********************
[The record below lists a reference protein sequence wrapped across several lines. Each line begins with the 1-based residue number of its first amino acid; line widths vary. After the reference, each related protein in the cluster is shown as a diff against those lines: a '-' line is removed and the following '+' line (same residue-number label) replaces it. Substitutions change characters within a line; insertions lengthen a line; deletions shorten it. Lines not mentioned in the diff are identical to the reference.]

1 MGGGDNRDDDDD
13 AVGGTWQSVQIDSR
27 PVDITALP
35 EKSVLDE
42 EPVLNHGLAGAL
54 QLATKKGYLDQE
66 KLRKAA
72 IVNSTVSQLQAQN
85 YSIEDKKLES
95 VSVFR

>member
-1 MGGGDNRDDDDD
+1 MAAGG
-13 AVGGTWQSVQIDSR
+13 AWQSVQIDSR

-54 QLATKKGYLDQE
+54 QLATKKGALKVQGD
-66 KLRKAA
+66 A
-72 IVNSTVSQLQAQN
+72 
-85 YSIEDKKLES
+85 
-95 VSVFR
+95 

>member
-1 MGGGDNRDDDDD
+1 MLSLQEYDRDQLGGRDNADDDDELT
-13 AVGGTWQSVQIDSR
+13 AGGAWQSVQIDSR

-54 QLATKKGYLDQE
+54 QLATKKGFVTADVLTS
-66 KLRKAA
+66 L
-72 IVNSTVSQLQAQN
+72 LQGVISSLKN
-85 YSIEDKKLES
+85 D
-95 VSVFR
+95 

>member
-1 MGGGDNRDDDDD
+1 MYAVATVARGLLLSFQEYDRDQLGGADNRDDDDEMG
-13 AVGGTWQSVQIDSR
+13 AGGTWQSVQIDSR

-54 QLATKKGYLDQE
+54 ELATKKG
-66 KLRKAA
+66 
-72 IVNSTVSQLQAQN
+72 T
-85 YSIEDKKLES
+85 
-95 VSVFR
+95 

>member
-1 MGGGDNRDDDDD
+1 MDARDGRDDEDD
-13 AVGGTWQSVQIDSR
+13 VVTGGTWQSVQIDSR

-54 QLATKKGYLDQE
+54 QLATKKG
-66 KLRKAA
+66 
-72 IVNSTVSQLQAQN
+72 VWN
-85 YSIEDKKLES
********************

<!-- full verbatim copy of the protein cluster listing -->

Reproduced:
[The record below lists a reference protein sequence wrapped across several lines. Each line begins with the 1-based residue number of its first amino acid; line widths vary. After the reference, each related protein in the cluster is shown as a diff against those lines: a '-' line is removed and the following '+' line (same residue-number label) replaces it. Substitutions change characters within a line; insertions lengthen a line; deletions shorten it. Lines not mentioned in the diff are identical to the reference.]

1 MGGGDNRDDDDD
13 AVGGTWQSVQIDSR
27 PVDITALP
35 EKSVLDE
42 EPVLNHGLAGAL
54 QLATKKGYLDQE
66 KLRKAA
72 IVNSTVSQLQAQN
85 YSIEDKKLES
95 VSVFR

>member
-1 MGGGDNRDDDDD
+1 MAAGG
-13 AVGGTWQSVQIDSR
+13 AWQSVQIDSR

-54 QLATKKGYLDQE
+54 QLATKKGALKVQGD
-66 KLRKAA
+66 A
-72 IVNSTVSQLQAQN
+72 
-85 YSIEDKKLES
+85 
-95 VSVFR
+95 

>member
-1 MGGGDNRDDDDD
+1 MLSLQEYDRDQLGGRDNADDDDELT
-13 AVGGTWQSVQIDSR
+13 AGGAWQSVQIDSR

-54 QLATKKGYLDQE
+54 QLATKKGFVTADVLTS
-66 KLRKAA
+66 L
-72 IVNSTVSQLQAQN
+72 LQGVISSLKN
-85 YSIEDKKLES
+85 D
-95 VSVFR
+95 

>member
-1 MGGGDNRDDDDD
+1 MYAVATVARGLLLSFQEYDRDQLGGADNRDDDDEMG
-13 AVGGTWQSVQIDSR
+13 AGGTWQSVQIDSR

-54 QLATKKGYLDQE
+54 ELATKKG
-66 KLRKAA
+66 
-72 IVNSTVSQLQAQN
+72 T
-85 YSIEDKKLES
+85 
-95 VSVFR
+95 

>member
-1 MGGGDNRDDDDD
+1 MDARDGRDDEDD
-13 AVGGTWQSVQIDSR
+13 VVTGGTWQSVQIDSR

-54 QLATKKGYLDQE
+54 QLATKKG
-66 KLRKAA
+66 
-72 IVNSTVSQLQAQN
+72 VWN
-85 YSIEDKKLES